I kept threatening that I would get back to another battery holder build. I finally did and made a couple of different kinds. Unfortunately. I neglected to take any pictures while building this first one, but it's not rocket science. Each 3 cell holder has all 3 cells in parallel. The end of one holder is hot glued to the next holder until I have 4 in a row. I made two sets of them. Then I used some 14 awg transformer wire from a failed motor wind and soldered it to the solder tabs between two battery holders. This connected the first holder to the second holder as well. I made lengths of wire that are a little more than 2X the length of the battery holder solder tabs. Once I had one side completely soldered together. I then did the other side. That left a small gap between the two halves of the pack. I then folded the wires over so that the two halves were back to back. That gave me two sets of 12 cells each per side. I then soldered the bottom ends of the 14 awg wire together and pinched the bent in half parts together. A few more bits of soldering onto the folded over section of the wires for balance wires and I was nearly done. Then came some 14awg silicon wire for the battery leads. A little hot glue to secure things in place and it was finished. I've been running this battery holder for 24 hours at least now. I made a small load tester out of some old blow drier parts. I didn't have a way to load test all the used laptop cells I have until I scrounged one up from old blow driers. This battery holder worked exceptionally well with the load tester and allowed me to test 24 cells simultaneously. Of course I can also charge 24 cells at the same time too. I put my celllog on the balance port and watched for cells to reach 3 volts. Once that happened, I quickly pulled all the cells out of the holder and checked their individual voltages. Invariably, One set would run down faster than the others in the 4S series. Whatever ran down first to 3 volts was when I stopped the test. What I noticed is that despite their being 6 cells in parallel times 4 in series that a weak cell could be found anywhere in the pack when I checked them one at a time. As a result, the cells that had lower than average voltage were obviously the weak ones. The rest I considered to be "good". I have culled probably 30 cells from the several hundred I have. I'll pull my 20S2P packs out of my scooter and load test them too. I'm curious to see how many have gone bad...if any.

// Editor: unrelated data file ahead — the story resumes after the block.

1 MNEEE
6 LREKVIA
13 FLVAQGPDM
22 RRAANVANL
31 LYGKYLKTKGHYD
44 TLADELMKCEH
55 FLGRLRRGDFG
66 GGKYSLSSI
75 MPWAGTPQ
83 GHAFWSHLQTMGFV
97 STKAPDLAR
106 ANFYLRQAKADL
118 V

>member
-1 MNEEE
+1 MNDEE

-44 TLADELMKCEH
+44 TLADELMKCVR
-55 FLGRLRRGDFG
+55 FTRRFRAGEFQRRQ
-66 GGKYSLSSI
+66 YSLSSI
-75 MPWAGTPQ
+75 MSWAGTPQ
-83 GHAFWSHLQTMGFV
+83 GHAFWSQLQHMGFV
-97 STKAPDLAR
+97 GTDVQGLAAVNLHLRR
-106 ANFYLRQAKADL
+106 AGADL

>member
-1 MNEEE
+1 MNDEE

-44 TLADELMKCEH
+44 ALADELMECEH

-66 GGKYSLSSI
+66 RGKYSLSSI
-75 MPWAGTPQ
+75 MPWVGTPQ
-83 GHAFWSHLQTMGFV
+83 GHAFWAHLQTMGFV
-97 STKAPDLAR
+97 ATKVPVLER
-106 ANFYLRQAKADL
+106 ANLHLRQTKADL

This pack is 4S6P.
This battery holder is 6S6P. It's the prototype for the 24S packs for my moped build. I started out with 3 battery holders and hot glued them end to end into a long strip. Then I made 3 more strips. Then I took 2 of them and hot glued their long edges together...times 2. That gave me my two halves. I was wondering how I was going to connect those inner solder tabs to anything and then came up with a foldable interconnect. I soldered the long "leg part" to the individual tabs in the sets of 3 cells. Then once all 4 sets of interconnects were done, I collapsed the whole thing at those large bends. I had to flatten out the bend a little to get the two halves to close up, but it worked very well and since I made sure all my solder joints internally were well flowed and not starved for solder, nothing broke apart. Once it was all collapsed together, I soldered the folded part together and the exposed end solder tabs.
This is the interconnect part. I made 6 of them in case I screwed one up, but that didn't happen.
A couple of views between the two halves before I collapsed them together. The top half and the bottom half are on separate interconnects that don't meet in the middle. There's about 1/2" gap between them. They can't short together in the middle of the pack.
This is the " back end" of the pack where the top row connects to the bottom row to make the 6S series.. That scuffed up 14 awg transformer wire sure came in handy for making interconnects! The extra long end was later bent over and buried in hot glue between the two halves after I soldered a balance wire onto it.
This is the battery lead end. I later shortened those ends by a good bit. When I made these up, I didn't really know how long I should make the ends for attaching the battery wires.
With all those batteries going back and forth in the pack and on both sides, it would be easy to lose track of which way a cell should go and create a dead short. Every slot in every battery holder is labeled. 2 batteries dead shorted end to end would be a very bad thing! More than likely, it would be 6 batteries with one of them backwards. How long would it take for that single cell to go thermonuclear?
And the final product...complete with an XT60. Some of the balance wires are longer than others, Any slack was stuffed back inside between the two halves and then hot glued in place so they can't move. At every solder connection for the balance wires, I hot glued them in place too. I suppose if you pulled hard on the balance cable you could pull it loos, but it's buried in quite a lot hot glue. Same for the ends of the battery leads after I closed them up in heat shrink. I've got 36 18650s charging in this battery holder right now. Assuming 2600mah per cell and there are 6 in parallel, well that's 15.600mah times 6 sets in series or 93,000mah. This thing is going to take a good while to charge up! I maxed out the charge current on my balance charger, but it will still run for hours.